Danish landmine drama continues winning streak with $118,000 award; doc winner is Don Juan and audience prizes go to Welcome To Norway! and The Second Mother.
Danish director Martin Zandvliet’s Land Of Mine continued its hot streak by winning one of the world’s most lucrative film festival prizes, Goteborg’s Dragon Award for Best Nordic Film.
The prize comes with $118,000 (SEK 1m), financed by Volvo Car Group, Region Västra Götaland and the City Council of Gothenburg.
Zandvliet and producer Mikael Rieks, who had a day earlier won Rotterdam’s audience award, were on hand to collect the honour on Saturday night in Goteborg.
Zandvliet said the prize was “the one you really want to win” and said such an award enabled “creative freedom.”
Rieks commented that the attention for the film also helped audiences learn about the subject matter, based on the true story of German teenagers forced to clear landmines in Denmark after World War II.
“The subject matter of this movie is very important. It’s getting people to discuss how we treat each other.” He added that 10,000 people are still killed by landmines every year.
The jury, headed by Laurie Anderson, said in its motivation statement that Land Of Mine “shows the tragic cycles of war, when the winners adopt the brutal techniques of the losers. A very intense, suspenseful and beautiful film, which depicts the exploitation of children swept into war and that uncovers new facts about postwar Denmark.”
The Dragon Award for best documentary - and its $12,000 (SEK 100,000) prize — went to Jerzy Sladkowski for his film Don Juan, about a 22-year-old slacker living with his mother in Russia. The jury said: “The award goes to a captivating story with an unforgettable main character. It is sharp and confident. Modern and at the same time grounded in a classical documentary tradition.”
Sladkowski stated: “I am really moved. I had a great meeting with the audience here in Goteborg, it was an unforgettable experience.”
A documentary honorary mention went to the “brave artistic choices” in Maria Back’s I Remember When I Die.
The Ingmar Bergman award for best international debut went to Lost And Beautiful by Italy’s Pietro Marcello, praised for its “stunning elegiac vision, its generosity of spirit, reigniting our faith in humanity during cynical times, and for its meaningful update of cinema.”
The Sven Nykvist Cinematography Award went to Petrus Sjövik for The Model, which the jury said was a film that “radically reverses the roles of model and photographer. Without using the seductive visual language of the French fashion scene, the cinematography persistently presents an everyday life.”
The Lorens Award went to Emma Akesdotter Ronge for producing Goteborg’s opening film (and Berlinale Forum selection) The Yard (Yarden). The jury recognized “a well executed and consistent film with a strong internal drive, the harsh reality is portrayed with a unique artistic expression that blooms into poetry.”
The prize also helps keep film alive, as it comes with 50 rolls of 35mm and processing - donated by Focus Film Lab and Kodak.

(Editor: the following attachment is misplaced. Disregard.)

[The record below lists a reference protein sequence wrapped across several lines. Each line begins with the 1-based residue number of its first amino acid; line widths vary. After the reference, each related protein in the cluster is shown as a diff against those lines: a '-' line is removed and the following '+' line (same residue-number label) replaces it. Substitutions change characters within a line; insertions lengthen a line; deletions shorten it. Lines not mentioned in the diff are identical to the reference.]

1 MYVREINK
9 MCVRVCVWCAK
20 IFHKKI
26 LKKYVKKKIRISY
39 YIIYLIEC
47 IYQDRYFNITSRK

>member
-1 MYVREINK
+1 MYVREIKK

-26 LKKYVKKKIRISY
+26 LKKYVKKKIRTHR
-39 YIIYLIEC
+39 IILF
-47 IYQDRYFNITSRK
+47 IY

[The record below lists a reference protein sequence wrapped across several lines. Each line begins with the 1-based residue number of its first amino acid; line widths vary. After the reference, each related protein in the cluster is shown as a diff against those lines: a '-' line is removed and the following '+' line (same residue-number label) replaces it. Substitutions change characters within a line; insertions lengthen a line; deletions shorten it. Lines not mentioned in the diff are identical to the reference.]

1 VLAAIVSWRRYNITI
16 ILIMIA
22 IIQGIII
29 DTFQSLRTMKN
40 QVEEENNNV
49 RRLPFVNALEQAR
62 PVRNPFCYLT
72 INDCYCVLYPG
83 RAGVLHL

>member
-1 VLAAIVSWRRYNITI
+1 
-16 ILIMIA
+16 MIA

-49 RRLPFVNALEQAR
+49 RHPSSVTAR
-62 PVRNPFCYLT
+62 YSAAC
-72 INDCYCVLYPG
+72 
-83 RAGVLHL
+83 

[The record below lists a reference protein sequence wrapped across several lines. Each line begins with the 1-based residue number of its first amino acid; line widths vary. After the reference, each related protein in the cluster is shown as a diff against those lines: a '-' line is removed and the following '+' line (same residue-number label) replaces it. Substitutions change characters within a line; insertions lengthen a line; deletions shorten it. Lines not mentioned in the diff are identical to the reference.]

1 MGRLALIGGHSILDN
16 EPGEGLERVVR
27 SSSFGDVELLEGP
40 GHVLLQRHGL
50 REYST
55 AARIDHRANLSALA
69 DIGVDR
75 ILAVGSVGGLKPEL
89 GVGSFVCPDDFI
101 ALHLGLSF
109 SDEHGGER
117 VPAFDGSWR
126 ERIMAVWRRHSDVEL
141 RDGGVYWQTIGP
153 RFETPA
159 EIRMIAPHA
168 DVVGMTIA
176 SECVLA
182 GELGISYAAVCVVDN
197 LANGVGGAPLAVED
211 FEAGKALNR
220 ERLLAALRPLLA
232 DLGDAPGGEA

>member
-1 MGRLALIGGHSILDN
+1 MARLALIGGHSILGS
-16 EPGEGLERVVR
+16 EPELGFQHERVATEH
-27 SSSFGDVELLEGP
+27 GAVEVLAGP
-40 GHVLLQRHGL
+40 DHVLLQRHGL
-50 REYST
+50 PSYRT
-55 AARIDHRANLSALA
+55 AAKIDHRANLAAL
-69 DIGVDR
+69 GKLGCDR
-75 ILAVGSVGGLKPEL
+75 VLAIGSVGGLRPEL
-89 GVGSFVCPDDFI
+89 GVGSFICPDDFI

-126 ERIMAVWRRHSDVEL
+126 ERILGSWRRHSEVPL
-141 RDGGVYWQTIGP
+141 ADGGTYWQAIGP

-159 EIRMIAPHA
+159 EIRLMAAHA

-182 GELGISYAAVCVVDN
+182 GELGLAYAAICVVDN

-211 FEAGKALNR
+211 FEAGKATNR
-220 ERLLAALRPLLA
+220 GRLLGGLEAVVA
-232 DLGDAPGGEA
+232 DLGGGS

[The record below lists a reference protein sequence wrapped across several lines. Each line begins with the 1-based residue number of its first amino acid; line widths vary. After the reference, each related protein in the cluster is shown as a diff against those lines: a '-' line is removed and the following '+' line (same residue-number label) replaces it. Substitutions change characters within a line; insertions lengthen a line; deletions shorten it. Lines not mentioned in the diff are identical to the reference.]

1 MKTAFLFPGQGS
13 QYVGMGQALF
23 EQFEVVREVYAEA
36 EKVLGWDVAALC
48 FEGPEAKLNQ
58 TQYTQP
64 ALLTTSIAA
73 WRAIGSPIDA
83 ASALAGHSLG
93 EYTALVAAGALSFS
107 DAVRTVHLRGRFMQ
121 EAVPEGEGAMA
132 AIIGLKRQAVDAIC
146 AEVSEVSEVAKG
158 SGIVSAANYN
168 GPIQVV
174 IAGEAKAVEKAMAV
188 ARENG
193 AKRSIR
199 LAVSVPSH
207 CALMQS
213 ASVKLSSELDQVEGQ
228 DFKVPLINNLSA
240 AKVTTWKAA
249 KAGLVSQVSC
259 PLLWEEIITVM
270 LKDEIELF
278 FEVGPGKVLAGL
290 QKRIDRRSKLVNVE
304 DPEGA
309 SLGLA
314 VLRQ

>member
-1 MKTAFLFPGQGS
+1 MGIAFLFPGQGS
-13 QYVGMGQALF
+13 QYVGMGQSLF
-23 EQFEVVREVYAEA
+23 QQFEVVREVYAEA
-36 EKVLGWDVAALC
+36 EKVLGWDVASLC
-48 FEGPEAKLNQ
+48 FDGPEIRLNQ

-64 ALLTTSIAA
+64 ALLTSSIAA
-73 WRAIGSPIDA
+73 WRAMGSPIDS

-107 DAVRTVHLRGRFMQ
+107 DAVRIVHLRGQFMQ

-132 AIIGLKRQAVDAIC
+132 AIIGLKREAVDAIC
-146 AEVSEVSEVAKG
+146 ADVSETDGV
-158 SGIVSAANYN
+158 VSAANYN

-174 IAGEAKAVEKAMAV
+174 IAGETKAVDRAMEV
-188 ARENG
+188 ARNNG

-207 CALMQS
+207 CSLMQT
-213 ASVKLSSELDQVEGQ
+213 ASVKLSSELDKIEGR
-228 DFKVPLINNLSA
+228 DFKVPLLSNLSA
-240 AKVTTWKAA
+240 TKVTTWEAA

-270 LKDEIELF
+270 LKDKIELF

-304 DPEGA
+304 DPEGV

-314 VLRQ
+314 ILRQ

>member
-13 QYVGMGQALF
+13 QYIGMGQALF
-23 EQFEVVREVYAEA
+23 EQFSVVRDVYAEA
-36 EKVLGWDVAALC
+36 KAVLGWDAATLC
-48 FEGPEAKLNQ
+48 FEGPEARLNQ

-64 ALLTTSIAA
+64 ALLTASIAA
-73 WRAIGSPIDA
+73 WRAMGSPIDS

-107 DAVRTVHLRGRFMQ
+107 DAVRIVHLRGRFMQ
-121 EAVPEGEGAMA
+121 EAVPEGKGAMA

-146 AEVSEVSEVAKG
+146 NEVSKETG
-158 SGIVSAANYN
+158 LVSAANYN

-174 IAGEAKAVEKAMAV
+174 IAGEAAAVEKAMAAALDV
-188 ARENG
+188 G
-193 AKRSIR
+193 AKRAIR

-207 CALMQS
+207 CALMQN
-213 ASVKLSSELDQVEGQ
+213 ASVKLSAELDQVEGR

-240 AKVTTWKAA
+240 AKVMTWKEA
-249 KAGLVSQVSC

The audience awards went to Rune Denstad Langlo’s Welcome To Norway! (best Nordic film) and Anna Muylaert’s The Second Mother (feature film).
Runar Runarsson’s San Sebastian-winning Sparrows from Iceland won the Fipresci award, which was collected by his Swedish DoP Sophia Olsson. The jury said the film was an “honest, unpredictable and beautifully crafted film about adolescents growing up in a small community subject to generational clashes.”
Other winners were Mikael Bundsen (Bonnie scholarship); Land Of Mine (Scandinavian Locations Award); Maximilien Van Aertryck and Axel Danielson’s Ten Meter Tower (best Swedish short,) Joanna Rytel’s Moms On Fire (audience award for best short), Hogir Horiri’s The Girl Who Saved My Life (The Angelo Award); My Skinny Sister (City of Gothenburg Award); Linda Västrik (Mai Zetterling Artist Foundation Stipend); and Lisa Holmqvist (Doris Film prize).
Honorary Dragon Awards were presented to Susanne Bier and Tom Hooper. Hooper, who directed Oscar nominee Alicia Vikander in The Danish Girl, made sure to meet Alicia’s mother Maria Fahl Vikander, a longtime Goteborg Film Festival volunteer, when he was in town.
The 39th edition of the Goteborg Film Festival presented 450 films from 84 countries. Artistic director Jonas Holmberg said presenting such diverse works was “of great importance.” He noted the struggles of political pressures at festivals in Istanbul and Busan, for instance.
“These actions from official bodies are totally unacceptable,” Holmberg said. “I’d like to express our support with our film festival friends. We need to keep fighting for freedom of expression everywhere…These things are not to be taken for granted.”
The awards gala, hosted at the ornate Stora Teatern, was livelier than most, hosted by actor/comedian/drag performer Robert Fux with music from Orchestra Jazz Club 11 Big Band. Another musical highlight of the event was when Les Arcs/Tribeca artistic director Frederic Boyer was invited to explain the annual DJ competition at the Nordic Films party in Cannes, getting the Goteborg crowd on their feet to dance to Lionel Richie’s All Night Long.